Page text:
September 30, 2014
I’ve been called a cowboy by some timid souls
who do their work as though it were a job.
They say I take unnecessary risks.
I say the bantam champion of King’s
can be his own best judge of when to duck.
I come from savvy stock. My father proved
our fitness when the Czar’s Okhrana forged
their Protocols: he bobbed and weaved and fled
the pogroms in Белая Русь and bought
a house on Manitoba’s Inkster Street.
I learned from my Oтец never to let
a bunch of regulations collar me.
The leash is always held by someone else.
In Oak Ridge, Tennessee, the army built
the largest closed-roof building in the world
to filter handfuls of uranium
235, a rarish isotope,
from its abundant cousin, 38.
Off in a corner of that commonwealth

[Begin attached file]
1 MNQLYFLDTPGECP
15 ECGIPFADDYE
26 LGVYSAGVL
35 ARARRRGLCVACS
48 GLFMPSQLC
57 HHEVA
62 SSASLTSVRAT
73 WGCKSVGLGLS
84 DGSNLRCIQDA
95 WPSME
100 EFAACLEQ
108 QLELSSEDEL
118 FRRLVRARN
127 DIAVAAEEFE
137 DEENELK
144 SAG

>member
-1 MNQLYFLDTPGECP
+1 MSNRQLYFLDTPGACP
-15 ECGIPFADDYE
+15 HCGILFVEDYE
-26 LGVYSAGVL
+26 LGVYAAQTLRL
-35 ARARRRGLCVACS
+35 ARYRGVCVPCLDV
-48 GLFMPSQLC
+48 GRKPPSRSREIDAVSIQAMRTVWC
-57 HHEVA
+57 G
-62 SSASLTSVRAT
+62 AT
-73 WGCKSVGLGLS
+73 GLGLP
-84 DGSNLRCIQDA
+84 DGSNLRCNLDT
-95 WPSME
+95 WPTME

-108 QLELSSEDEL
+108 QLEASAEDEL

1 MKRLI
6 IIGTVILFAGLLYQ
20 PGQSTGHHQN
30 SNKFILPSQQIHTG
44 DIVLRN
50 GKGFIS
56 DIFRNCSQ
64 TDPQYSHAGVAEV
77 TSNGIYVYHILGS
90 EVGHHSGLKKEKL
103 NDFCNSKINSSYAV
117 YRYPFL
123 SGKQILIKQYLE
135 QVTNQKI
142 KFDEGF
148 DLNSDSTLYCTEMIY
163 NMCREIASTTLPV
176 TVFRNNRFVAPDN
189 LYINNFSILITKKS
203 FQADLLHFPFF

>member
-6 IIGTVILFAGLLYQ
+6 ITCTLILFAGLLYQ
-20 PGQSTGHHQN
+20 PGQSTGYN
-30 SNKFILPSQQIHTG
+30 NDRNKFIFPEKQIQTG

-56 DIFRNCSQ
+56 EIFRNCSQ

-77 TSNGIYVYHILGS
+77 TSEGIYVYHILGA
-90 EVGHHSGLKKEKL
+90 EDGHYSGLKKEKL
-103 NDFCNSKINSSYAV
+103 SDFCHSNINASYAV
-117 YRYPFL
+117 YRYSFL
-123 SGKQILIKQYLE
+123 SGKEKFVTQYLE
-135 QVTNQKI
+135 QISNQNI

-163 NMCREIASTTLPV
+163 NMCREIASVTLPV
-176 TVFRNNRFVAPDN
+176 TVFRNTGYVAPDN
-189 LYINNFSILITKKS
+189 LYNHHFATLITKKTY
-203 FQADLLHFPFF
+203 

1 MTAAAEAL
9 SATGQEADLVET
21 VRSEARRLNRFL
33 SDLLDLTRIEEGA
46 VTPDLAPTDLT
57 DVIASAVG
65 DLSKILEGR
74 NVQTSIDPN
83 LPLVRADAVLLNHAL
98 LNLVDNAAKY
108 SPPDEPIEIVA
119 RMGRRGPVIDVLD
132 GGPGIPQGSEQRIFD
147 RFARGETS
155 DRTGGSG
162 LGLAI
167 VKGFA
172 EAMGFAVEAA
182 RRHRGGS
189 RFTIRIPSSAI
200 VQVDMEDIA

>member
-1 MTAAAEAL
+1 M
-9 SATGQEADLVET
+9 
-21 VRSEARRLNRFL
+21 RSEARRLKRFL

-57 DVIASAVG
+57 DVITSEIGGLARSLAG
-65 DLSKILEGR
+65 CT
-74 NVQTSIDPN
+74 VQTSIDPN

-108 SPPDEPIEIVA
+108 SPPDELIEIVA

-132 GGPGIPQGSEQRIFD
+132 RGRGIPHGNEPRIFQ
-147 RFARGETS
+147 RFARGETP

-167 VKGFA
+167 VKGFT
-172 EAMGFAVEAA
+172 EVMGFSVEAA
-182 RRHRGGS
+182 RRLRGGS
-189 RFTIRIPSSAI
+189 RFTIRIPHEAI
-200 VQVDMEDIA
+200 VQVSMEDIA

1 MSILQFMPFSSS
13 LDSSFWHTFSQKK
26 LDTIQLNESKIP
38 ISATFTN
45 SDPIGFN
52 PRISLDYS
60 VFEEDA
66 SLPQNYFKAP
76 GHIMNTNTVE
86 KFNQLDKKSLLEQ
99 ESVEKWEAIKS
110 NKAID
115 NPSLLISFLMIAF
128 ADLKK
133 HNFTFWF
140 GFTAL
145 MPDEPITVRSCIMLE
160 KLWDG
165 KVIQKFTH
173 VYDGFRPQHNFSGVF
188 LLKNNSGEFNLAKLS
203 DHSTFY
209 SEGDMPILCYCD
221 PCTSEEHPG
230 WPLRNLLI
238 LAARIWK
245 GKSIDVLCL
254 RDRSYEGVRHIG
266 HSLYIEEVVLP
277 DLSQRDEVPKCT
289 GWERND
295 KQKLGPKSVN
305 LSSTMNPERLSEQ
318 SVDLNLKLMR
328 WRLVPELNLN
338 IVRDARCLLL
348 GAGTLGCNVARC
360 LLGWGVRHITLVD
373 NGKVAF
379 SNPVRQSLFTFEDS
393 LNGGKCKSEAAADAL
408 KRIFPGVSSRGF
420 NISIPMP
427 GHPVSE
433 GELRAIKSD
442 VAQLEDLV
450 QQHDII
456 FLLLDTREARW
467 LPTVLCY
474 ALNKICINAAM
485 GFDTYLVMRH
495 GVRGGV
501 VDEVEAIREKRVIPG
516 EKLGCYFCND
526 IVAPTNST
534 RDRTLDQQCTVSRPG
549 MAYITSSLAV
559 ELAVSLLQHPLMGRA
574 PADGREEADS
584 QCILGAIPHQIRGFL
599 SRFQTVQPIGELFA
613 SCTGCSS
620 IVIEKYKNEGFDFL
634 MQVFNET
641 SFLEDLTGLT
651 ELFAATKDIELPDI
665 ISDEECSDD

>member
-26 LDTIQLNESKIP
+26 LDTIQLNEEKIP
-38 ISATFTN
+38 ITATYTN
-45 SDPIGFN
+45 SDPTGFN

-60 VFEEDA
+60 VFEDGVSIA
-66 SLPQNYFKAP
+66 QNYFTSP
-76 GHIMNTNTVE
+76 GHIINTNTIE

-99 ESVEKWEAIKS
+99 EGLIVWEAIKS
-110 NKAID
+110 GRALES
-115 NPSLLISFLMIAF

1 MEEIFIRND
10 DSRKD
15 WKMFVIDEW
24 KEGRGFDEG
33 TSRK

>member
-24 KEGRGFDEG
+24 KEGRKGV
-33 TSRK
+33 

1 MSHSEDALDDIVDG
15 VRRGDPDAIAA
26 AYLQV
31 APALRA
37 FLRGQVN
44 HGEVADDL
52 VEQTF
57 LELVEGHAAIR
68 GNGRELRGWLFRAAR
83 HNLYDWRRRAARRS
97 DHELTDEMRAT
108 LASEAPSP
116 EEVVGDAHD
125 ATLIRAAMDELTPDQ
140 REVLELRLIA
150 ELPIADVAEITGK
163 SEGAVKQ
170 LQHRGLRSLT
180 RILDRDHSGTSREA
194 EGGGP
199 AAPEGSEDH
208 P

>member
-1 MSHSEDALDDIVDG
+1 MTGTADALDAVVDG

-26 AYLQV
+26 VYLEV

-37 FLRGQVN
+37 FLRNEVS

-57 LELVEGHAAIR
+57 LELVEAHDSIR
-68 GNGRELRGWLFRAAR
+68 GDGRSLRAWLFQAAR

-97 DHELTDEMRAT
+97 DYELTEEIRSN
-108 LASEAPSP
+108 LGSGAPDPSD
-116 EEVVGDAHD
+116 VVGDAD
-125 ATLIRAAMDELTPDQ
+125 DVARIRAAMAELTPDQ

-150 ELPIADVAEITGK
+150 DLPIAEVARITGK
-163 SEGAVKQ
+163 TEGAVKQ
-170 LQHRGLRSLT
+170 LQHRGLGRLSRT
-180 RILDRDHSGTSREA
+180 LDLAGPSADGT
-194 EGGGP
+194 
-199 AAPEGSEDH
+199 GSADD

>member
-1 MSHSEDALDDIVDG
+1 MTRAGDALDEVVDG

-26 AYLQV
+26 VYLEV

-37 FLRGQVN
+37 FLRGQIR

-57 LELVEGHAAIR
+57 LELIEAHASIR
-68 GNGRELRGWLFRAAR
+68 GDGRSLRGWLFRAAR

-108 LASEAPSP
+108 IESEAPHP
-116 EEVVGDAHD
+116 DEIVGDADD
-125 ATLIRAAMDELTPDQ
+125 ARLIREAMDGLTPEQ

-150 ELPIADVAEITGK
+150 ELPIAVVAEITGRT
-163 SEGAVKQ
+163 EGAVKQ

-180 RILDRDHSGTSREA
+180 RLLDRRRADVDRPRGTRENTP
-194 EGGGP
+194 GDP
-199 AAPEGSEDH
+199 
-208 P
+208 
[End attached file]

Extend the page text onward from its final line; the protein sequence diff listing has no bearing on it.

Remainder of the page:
Wigner ran a prototype reactor
in a fifty-seven hundred gallon tank,
testing techniques to breed plutonium.
One Friday, after weeks of work, we’d reached
the final trial of an assembly
designed to gauge free neutron density,
but counters at the bottom of the tank
required realigning. Morgan planned
to drain and then refill the whole damn thing
for fifteen minutes’ tinkering. I said
he must be crazy, but he clung
to the procedures he’d been taught,
though they’d delay the run, and Wigner hoped
to have the weekend to decode the data.
I didn’t see the sense in waiting, so
when Morgan went to lunch, I stayed and stripped
to my BVDs. I will admit it was
tricky working underwater, but
I had those counters humming like a top
when he got back. But did he thank me? No.
He blew his stack and damned me for a fool,
although the radiation never topped
acceptable parameters. Call it
chutzpah or dumb bravado if you like,
I saw a job and did it. Period.
To hell with fear and excess caution, if
it interferes with what I know is right.
Louis Slotin, physicist
By John Canaday